Accessibility

For Seniors and Homecare providers

Tips for accessible bathrooms:

  • Ensure that the lighting is bright, and is even throughout the bathroom including shower, vanity, and toilet area.
  • If individuals have trouble locating light switches, install sensors that turn lights on automatically when someone enters a room.
  • Avoid glare from sunlight by installing proper blinds on all windows.
  • It is best to use high contrasting colours in designing bathroom, for instance, a dark coloured toilet, vanity, and bath tub on white tiles.

Tips for accessible bedrooms:

  • Install bright lights in bedroom.
  • Closets should have proper lighting.
  • Wall finishes, ceilings and flooring material should not produce any glare from artificial light.
  • Bedrooms should be designed with contrasting colours on furniture, doorframes, and closets. For instance, navy blue bedding on white rug, and black doorframes against white walls.
  • Tactile name signs with high contrasting colours should be placed close to doors to assist the individual in finding their room.
  • All design features should meet the individual’s unique needs

Adapted from: Accessibility Guidelines, DeafBlind Ontario Services, 2015.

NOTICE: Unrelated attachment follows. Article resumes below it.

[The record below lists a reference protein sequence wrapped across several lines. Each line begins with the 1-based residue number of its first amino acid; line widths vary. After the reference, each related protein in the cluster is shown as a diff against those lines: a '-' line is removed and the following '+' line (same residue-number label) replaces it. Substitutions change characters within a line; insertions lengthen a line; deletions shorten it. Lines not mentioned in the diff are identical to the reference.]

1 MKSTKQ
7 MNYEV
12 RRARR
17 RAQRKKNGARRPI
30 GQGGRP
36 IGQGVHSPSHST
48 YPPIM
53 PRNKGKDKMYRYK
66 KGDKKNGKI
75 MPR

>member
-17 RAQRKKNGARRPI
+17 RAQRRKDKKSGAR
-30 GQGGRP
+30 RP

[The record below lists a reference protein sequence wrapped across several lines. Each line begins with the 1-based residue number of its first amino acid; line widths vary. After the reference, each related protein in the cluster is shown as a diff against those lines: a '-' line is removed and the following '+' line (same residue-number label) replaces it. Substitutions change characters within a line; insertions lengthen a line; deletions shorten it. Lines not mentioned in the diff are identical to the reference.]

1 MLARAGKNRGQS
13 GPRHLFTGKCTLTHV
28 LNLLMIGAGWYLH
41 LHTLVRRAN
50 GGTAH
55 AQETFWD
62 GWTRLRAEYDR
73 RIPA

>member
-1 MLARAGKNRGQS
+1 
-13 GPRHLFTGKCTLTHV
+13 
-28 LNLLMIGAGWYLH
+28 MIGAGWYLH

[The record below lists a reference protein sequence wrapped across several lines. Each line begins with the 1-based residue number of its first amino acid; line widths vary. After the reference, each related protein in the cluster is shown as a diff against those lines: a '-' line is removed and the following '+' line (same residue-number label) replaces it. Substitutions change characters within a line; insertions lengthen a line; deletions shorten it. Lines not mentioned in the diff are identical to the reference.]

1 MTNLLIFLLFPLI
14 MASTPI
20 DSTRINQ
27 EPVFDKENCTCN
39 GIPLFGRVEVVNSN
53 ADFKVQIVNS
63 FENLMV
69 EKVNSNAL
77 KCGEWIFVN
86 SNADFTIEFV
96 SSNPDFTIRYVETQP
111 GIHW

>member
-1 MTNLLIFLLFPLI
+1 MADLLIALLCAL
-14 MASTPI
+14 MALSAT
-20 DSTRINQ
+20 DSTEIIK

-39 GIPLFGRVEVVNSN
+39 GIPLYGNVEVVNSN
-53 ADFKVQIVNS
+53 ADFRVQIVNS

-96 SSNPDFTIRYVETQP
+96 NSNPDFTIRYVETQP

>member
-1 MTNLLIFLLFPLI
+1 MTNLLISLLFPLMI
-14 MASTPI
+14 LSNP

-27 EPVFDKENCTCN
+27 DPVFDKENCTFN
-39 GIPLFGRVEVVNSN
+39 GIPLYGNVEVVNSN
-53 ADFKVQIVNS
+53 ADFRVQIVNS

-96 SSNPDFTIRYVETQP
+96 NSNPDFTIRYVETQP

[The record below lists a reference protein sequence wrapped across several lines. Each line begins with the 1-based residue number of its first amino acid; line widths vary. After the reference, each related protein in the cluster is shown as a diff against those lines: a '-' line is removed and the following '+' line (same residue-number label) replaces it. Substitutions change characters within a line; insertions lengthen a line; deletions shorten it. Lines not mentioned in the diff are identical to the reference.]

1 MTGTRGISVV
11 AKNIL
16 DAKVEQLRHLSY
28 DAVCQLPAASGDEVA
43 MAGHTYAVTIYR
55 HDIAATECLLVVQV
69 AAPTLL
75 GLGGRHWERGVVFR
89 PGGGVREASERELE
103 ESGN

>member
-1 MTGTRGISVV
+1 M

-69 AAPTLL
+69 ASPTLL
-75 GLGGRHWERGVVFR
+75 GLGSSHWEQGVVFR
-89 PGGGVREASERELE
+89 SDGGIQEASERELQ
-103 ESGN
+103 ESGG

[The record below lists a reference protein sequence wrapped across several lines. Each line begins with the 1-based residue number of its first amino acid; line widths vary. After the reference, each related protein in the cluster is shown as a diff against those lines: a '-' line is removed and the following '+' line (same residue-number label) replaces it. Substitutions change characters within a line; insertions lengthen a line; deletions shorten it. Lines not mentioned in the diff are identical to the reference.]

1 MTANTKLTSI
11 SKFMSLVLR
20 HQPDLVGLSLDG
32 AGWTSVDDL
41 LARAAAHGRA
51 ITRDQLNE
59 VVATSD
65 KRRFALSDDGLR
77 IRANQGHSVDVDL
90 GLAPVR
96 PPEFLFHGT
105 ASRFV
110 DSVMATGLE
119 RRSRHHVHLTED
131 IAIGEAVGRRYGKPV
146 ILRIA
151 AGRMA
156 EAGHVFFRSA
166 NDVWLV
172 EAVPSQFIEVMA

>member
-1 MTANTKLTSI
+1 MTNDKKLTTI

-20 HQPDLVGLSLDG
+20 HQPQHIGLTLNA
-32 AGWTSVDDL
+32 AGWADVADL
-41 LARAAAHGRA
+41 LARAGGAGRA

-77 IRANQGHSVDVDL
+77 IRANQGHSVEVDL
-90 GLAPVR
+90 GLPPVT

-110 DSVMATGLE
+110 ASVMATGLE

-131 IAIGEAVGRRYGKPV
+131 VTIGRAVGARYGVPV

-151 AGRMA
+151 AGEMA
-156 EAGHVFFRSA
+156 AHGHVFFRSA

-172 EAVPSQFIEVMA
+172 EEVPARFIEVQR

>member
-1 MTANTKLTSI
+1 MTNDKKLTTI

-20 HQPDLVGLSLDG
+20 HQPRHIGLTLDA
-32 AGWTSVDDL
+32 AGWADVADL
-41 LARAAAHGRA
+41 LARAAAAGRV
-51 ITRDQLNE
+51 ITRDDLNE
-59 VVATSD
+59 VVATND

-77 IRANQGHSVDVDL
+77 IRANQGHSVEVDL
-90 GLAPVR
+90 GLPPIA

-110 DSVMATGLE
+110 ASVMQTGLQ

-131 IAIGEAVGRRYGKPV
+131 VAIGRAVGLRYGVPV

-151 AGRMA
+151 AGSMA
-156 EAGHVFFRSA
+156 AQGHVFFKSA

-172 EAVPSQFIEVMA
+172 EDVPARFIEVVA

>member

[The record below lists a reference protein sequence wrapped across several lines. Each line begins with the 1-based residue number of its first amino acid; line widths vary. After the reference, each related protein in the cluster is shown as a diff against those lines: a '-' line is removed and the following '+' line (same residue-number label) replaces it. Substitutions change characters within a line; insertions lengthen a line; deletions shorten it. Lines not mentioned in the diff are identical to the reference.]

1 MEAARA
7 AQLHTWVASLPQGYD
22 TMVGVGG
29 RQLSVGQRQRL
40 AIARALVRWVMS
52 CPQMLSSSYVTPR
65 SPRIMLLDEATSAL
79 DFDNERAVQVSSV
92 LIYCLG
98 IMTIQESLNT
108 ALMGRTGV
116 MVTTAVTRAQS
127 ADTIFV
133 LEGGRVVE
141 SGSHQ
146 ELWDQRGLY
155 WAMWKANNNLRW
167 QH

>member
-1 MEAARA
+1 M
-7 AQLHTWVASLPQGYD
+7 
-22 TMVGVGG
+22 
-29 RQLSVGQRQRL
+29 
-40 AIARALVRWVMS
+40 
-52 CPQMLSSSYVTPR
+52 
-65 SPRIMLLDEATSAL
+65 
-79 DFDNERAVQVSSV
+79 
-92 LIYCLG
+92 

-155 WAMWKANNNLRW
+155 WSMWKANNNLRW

Accessibility needs are different for each individual and designing accessible spaces means designing for diversity.

Check out DeafBlind Ontario Service’s detailed Accessibility Guide

For Healthcare Providers

Tips for Accessible Waiting Rooms:

  • Doors should use contrasting colours on door knobs, and buttons that open doors automatically.
  • All name signs should contain high contrasting colours and Braille.
  • Indicate if door opens by PUSH or PULL in Braille, large print, and using high contrasting colours (for instance, white letters on a black surface).
  • If a person appears lost when they enter that waiting room, greet the individual loudly, or approach them and ask if you can help.
  • If a person has trouble finding a seat, help guide their hand into that seat.
  • When calling out the name of the patient who is next, please remember that a patient may be deaf or hard of hearing, and may not be able to hear you when you call out their name. Adjust your approach by taking the following actions:
    -Move closer to patients and call out their name at a slightly louder volume.
    -Write their name clearly with a black marker on a white piece of paper and show it to them.
  • Place chairs along walls to avoid tripping hazards in the middle of the room.

Tips for Accessible Meeting Rooms:

  • Ensure that there are extra chairs to accommodate family members and/or support staff.
  • Mark all doors with name/number with large print, Braille, and high-contrasting colours.
  • If the person is not reacting when you are speaking to them, adjust your distance and volume and ask the person how it is best to communicate with them.
  • If the room is loud and background noises are coming in, switch to a quieter space.